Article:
The Speed of Light
Melvyn Bragg and guests discuss the speed of light, from its first measurement in the 17th Century to Einstein’s groundbreaking ideas on relativity.
Melvyn Bragg and guests discuss the speed of light. Scientists and thinkers have been fascinated with the speed of light for millennia. Aristotle wrongly contended that the speed of light was infinite, but it was the 17th Century before serious attempts were made to measure its actual velocity – we now know that it’s 186,000 miles per second. Then in 1905 Einstein’s Special Theory of Relativity predicted that nothing can travel faster than the speed of light. This then has dramatic effects on the nature of space and time. It’s been thought the speed of light is a constant in Nature, a kind of cosmic speed limit, now the scientists aren’t so sure. With John Barrow, Professor of Mathematical Sciences and Gresham Professor of Astronomy at Cambridge University; Iwan Morus, Senior Lecturer in the History of Science at The University of Wales, Aberystwyth; Jocelyn Bell Burnell, Visiting Professor of Astrophysics at Oxford University.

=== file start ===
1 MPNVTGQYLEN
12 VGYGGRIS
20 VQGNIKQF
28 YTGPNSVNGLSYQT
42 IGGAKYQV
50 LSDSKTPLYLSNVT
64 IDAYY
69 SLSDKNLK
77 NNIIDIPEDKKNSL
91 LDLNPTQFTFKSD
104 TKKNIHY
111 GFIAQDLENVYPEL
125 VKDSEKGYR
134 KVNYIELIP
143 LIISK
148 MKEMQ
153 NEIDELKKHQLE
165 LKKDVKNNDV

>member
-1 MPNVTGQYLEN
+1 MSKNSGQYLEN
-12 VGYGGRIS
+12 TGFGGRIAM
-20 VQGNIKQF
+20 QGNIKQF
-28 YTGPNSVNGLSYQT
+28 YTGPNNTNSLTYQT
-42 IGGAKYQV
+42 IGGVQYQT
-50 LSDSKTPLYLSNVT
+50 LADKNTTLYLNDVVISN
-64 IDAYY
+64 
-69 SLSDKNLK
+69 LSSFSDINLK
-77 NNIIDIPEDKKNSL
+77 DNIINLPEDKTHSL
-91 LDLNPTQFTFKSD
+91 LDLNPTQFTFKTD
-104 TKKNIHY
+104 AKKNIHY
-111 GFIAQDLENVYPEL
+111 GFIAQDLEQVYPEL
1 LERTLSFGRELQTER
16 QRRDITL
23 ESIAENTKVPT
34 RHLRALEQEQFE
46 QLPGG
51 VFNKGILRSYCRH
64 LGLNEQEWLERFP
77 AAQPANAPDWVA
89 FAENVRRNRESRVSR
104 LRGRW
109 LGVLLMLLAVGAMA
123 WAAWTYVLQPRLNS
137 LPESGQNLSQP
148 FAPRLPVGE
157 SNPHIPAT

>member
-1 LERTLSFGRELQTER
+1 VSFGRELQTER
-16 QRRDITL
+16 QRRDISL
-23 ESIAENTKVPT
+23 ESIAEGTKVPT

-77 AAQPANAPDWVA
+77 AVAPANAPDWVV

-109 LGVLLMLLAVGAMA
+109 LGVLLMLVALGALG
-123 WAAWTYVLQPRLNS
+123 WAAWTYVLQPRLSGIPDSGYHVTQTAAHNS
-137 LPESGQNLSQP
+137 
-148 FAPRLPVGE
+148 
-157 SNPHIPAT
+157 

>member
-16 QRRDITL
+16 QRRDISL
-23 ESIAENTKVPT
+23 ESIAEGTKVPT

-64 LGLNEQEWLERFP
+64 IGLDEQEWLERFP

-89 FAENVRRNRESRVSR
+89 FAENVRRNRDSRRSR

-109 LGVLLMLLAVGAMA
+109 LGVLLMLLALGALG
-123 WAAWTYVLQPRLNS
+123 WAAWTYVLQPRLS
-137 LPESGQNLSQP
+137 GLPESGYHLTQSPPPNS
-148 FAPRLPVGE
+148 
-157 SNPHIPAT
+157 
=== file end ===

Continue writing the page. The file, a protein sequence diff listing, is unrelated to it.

- Thu 30 Nov 2006 09:00
- Thu 30 Nov 2006 21:30